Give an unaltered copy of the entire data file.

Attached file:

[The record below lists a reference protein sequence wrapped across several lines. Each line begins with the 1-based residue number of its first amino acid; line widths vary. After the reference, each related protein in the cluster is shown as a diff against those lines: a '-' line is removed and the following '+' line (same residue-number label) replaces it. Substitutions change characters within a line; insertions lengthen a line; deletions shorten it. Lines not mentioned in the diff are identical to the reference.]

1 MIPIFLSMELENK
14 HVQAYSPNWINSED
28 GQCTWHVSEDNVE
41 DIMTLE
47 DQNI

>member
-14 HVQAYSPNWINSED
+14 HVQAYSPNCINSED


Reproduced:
[The record below lists a reference protein sequence wrapped across several lines. Each line begins with the 1-based residue number of its first amino acid; line widths vary. After the reference, each related protein in the cluster is shown as a diff against those lines: a '-' line is removed and the following '+' line (same residue-number label) replaces it. Substitutions change characters within a line; insertions lengthen a line; deletions shorten it. Lines not mentioned in the diff are identical to the reference.]

1 MIPIFLSMELENK
14 HVQAYSPNWINSED
28 GQCTWHVSEDNVE
41 DIMTLE
47 DQNI

>member
-14 HVQAYSPNWINSED
+14 HVQAYSPNCINSED